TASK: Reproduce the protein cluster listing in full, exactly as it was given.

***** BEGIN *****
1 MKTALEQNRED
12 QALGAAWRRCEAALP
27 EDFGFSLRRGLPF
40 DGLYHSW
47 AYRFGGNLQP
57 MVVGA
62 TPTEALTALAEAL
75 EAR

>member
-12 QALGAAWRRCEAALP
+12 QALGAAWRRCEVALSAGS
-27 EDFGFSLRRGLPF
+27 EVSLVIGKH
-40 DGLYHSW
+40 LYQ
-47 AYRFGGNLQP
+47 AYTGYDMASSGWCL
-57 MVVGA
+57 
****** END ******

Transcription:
1 MKTALEQNRED
12 QALGAAWRRCEAALP
27 EDFGFSLRRGLPF
40 DGLYHSW
47 AYRFGGNLQP
57 MVVGA
62 TPTEALTALAEAL
75 EAR

>member
-12 QALGAAWRRCEAALP
+12 QALGAAWRRCEVALSAGS
-27 EDFGFSLRRGLPF
+27 EVSLVIGKH
-40 DGLYHSW
+40 LYQ
-47 AYRFGGNLQP
+47 AYTGYDMASSGWCL
-57 MVVGA
+57 